© Greg NashUpton becomes first member of Congress to vote to impeach two presidents
Rep. Fred Upton (R-Mich.) became the first member of Congress to vote to impeach two presidents on Wednesday, following the House impeachment of President Trump.
Upton previously voted to impeach former President Bill Clinton in the 1990s.
Upton was one of 10 Republicans who voted to impeach Trump for "incitement of insurrection" after a pro-Trump mob attacked and vadalized the Capitol last week.
The Michigan representative joined Reps. Liz Cheney (Wyo.), Adam Kinzinger (Ill.), Tom Rice (S.C.), Anthony Gonzalez (Ohio), Jaime Herrera Beutler (Wash.), John Katko (N.Y.), Peter Meijer (Mich.), Dan Newhouse (Wash.) and David Valado (Calif.) in supporting the single article of impeachment against Trump.
Out of these Republicans, only Upton was in the House during the impeachment proceedings for Clinton in 1998, which revolved around the former president denying a sexual relationship with White House intern Monica Lewinsky.
At the time, Upton voted in favor of three of four articles of impeachment against Clinton, agreeing with all except the allegation that the president abused his power. Two of the articles he supported - alleging perjury in front of a grand jury and obstruction of justice - ended up passing the House.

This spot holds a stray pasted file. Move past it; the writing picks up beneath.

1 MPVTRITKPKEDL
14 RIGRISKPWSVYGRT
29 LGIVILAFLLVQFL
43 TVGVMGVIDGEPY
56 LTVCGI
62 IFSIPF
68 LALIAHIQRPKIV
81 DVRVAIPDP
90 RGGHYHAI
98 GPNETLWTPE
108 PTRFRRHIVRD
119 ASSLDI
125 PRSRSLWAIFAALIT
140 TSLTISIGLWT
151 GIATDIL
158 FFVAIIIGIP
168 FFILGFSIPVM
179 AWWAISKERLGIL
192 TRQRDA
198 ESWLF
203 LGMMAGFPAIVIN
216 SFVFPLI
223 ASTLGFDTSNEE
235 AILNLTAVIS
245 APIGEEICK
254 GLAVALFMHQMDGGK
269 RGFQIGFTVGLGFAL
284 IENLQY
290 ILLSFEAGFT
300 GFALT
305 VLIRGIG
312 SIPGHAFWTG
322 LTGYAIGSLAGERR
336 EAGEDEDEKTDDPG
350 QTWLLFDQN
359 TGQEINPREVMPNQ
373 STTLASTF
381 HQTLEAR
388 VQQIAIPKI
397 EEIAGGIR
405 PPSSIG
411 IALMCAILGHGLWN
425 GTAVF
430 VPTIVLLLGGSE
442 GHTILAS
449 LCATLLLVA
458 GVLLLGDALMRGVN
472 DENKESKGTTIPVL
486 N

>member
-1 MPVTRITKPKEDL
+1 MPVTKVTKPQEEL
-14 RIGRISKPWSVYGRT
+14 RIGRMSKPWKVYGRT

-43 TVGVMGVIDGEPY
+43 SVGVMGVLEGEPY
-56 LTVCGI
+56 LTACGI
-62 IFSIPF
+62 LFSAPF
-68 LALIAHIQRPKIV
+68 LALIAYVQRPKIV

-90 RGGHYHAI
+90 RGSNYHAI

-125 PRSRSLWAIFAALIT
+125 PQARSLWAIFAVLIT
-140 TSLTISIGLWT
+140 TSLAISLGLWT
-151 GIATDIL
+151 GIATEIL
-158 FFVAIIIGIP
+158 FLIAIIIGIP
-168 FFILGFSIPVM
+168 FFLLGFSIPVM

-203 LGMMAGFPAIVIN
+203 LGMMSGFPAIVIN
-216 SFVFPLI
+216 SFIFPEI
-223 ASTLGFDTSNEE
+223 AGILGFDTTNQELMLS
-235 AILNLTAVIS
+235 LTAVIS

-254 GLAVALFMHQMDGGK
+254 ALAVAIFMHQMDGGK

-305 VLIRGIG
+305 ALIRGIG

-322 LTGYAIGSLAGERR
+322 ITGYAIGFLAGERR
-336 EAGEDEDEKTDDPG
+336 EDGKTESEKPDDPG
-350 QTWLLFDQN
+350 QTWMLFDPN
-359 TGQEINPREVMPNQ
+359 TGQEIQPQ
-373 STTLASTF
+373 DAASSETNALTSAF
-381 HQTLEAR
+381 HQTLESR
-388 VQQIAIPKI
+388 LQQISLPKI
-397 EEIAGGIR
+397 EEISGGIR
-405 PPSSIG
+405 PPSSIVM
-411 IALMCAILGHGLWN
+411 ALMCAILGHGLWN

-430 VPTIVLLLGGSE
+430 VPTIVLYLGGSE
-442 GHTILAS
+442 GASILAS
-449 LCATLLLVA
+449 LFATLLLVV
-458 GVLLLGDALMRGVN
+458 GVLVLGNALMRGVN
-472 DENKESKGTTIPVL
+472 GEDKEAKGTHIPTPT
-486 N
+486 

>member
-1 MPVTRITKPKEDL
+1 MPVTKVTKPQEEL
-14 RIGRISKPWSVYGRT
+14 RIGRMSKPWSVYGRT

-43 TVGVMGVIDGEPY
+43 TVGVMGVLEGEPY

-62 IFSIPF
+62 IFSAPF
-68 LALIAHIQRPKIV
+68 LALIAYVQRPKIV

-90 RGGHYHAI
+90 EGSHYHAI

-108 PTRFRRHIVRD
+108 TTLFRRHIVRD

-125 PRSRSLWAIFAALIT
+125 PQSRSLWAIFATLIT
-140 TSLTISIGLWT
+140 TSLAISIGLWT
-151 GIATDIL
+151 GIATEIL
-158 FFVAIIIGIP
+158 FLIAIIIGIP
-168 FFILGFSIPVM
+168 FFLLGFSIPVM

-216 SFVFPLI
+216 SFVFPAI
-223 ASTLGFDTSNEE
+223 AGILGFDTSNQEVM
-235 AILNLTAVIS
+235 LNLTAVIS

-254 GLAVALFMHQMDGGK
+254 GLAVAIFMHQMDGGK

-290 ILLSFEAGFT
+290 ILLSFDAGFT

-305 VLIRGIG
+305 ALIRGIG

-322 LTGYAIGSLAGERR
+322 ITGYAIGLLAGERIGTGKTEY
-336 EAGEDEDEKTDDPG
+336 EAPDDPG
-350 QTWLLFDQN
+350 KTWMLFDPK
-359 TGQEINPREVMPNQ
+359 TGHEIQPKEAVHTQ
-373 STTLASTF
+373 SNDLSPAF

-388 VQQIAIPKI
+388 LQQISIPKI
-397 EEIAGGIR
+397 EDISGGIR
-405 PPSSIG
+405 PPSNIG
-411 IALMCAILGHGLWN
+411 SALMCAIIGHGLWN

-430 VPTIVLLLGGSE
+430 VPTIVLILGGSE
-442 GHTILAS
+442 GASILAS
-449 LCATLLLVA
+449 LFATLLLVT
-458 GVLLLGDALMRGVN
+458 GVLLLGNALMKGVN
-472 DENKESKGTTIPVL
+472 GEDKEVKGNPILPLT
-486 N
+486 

Five Democrats voted in support of at least one article of impeachment against Clinton: former Reps. Virgil Goode (Va.), Ralph Hall (Texas), Paul McHale (Pa.), Charles Stenholm (Texas) and Gene Taylor (Miss.). But none of them were still serving in the House during either impeachment of Trump.
The Senate ended up acquitting Clinton of both articles in 1999.
During Trump's first impeachment proceedings - which centered around accusations that Trump asked Ukraine to interfere in the 2020 election in exchange for military aid - none of the Republicans in the House supported the articles alleging abuse of power and obstruction of justice.
Only Sen. Mitt Romney (R-Utah) voted to convict Trump on one of the articles, allowing for the president's acquittal in the Senate.
The Senate trial for Trump's second impeachment is expected to take place after President-elect Joe Biden takes office next week. At least 17 Republican senators would need to vote with the 50 Democratic senators for Trump to be convicted.
Supporters of the president violently attacked the Capitol last week after the Trump encouraged them "to show strength" and "fight like hell" in their opposition of the Electoral College results.
The attacks, which resulted in five deaths, temporarily stalled Congress' certification of Biden's election win.